circumstances. I got into a fight with a few people. And I had just turned 18-years-old a couple of weeks before that. I got into a fight and the kid
was 17-years-old. And I got charged with a felony for physical abuse to a minor. I think about that a lot. It ended up getting dismissed. But I think
about that moment and how young I was and had I gotten that felony, just how much my life would have changed at that point because
everything else I did afterwards and I went on to all of these things, if I had that felony, none of those things could have happened.”

While all of the legal issues were getting sorted out, Castañeda worked construction. He blew through a lot of his money. And the world kept
changing around him.

“I was watching a lot of my friends whose highpoint was 17-years-old and then you realize that a lot of us weren’t going to college and there
was no real economy to get into, so people got into the economy they could. And a lot of them ended up in prison and a few ended up dead,”
Castañeda said. “You start seeing this happen to people you grew up with and you realize the situation that you are in.”

He tried MATC, but didn’t do well at all. It was like he was in a haze and he knew he had to get out. He ended up at the U.S. Marine Corps
recruiting station on Thierer Road on Madison’s east side.

“I went over and talked to the recruiters,” Castañeda said. “I just said that I needed to get out of here. The Marine said, ‘Young man, you don’t
have any idea where you are.’ I was like, ‘Whatever man! Just get me out of here.’ Three weeks later, I was on the plane to San Diego.”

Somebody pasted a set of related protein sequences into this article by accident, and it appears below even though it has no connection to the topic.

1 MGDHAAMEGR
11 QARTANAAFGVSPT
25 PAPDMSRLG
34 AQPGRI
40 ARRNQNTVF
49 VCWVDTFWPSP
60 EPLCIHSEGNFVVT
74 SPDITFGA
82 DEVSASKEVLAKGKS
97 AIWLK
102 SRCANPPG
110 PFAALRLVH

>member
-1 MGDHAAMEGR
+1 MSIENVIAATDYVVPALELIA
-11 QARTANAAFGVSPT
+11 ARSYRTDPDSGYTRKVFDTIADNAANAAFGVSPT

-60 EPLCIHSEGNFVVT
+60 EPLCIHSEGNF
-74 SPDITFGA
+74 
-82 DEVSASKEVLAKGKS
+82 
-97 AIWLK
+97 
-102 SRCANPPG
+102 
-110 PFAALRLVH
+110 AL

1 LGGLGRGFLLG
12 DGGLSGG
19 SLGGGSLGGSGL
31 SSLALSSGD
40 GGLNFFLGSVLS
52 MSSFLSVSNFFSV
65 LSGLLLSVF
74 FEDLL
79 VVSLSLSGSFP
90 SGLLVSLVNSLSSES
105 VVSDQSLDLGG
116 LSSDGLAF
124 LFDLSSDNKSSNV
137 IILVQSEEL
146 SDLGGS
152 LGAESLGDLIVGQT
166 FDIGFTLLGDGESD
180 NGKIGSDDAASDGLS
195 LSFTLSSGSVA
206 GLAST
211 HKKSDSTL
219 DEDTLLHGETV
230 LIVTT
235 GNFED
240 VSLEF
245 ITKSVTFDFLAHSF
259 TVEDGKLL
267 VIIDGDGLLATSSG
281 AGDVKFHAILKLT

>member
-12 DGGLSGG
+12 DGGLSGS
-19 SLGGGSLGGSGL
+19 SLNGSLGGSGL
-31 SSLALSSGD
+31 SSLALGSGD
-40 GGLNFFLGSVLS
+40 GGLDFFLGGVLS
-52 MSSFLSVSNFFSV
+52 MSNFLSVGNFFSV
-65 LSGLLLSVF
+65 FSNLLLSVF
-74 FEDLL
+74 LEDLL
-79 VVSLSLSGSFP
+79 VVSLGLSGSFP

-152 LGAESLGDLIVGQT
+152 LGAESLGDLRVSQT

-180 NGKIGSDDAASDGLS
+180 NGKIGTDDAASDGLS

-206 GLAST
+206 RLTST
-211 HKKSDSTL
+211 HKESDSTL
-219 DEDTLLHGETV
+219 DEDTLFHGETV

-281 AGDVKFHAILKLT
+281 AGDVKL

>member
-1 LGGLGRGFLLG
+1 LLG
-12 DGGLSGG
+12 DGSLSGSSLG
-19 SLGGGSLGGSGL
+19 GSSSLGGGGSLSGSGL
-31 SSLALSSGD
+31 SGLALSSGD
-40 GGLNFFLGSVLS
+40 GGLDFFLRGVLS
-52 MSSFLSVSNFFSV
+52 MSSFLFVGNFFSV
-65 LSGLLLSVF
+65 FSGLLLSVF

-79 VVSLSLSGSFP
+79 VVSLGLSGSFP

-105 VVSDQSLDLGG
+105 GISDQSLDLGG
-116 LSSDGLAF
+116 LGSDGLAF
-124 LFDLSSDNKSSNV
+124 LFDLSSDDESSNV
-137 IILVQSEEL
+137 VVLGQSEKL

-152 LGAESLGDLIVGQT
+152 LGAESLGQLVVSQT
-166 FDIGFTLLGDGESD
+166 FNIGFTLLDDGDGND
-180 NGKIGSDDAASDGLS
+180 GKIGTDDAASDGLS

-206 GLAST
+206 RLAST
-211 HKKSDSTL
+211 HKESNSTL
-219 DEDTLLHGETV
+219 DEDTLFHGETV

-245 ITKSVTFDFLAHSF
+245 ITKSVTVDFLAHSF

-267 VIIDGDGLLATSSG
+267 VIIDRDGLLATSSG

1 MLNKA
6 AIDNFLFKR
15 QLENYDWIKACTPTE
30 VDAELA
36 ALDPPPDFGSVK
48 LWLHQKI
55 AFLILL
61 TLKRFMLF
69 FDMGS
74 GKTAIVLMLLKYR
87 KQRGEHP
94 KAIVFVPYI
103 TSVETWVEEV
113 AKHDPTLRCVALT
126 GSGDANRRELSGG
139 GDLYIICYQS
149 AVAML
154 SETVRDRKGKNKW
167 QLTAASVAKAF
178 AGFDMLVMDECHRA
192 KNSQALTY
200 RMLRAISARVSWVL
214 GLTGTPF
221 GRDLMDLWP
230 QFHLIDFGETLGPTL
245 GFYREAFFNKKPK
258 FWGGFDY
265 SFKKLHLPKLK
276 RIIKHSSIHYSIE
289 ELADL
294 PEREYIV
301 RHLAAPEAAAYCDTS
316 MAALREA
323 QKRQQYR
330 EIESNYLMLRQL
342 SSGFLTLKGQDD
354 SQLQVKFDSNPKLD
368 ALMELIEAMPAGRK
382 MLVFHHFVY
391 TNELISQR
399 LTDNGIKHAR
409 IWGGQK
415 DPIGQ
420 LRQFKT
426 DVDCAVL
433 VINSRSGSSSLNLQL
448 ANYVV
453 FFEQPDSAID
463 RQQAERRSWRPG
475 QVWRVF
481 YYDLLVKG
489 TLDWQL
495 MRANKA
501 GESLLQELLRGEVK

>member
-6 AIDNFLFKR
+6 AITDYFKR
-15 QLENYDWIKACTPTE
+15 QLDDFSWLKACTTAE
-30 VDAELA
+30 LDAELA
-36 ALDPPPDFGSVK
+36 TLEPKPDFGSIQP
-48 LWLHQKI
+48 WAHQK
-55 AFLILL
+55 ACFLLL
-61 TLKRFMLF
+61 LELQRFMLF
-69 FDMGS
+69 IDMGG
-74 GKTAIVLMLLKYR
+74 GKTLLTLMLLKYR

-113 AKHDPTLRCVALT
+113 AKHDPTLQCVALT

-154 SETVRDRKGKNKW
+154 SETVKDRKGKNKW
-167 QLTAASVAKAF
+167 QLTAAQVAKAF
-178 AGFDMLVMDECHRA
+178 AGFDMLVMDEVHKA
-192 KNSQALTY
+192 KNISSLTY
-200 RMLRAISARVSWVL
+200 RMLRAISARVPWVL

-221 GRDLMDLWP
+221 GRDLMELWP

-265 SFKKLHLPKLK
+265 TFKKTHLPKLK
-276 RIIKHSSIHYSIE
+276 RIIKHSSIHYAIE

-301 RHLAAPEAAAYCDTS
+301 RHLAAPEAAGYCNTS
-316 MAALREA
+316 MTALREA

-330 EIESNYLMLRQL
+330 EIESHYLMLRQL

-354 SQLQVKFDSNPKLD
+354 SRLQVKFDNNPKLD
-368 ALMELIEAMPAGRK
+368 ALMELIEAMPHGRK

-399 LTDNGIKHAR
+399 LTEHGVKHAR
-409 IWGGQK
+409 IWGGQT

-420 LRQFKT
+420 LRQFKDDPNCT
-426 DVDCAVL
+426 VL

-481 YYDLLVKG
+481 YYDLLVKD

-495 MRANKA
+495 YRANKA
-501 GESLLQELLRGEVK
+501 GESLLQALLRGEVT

The Marines probably saved his life.

“When I went into the Marine Corps, it was the first place I ever found freedom and it was in a very interesting environment to be thinking
about freedom,” Castañeda said. “Every day when I look back at it, I almost get goose bumps because it was such a necessary exhale that I
needed to just breathe for a second. I spent a lot of time in sobriety, at least initially. And I owe a lot, going back, to all of these people, uncles
and aunts, who sent me books. I started reading. I was doing a lot of reading about the Black and Brown power movements when I was in the
Marines. It was an interesting place to be reading it, but it was a privilege because I had the space and the time. All you have is time. It’s very
similar to many institutional forms where you only do two days, the day you go in and the day you go out. Everything in between is just down
time. ”

It was the down time that turned Castañeda’s life around for while he was defending the country, he also had the space to figure out who he
was and realize that he was a scholar.

Next issue: Iraq and Beyond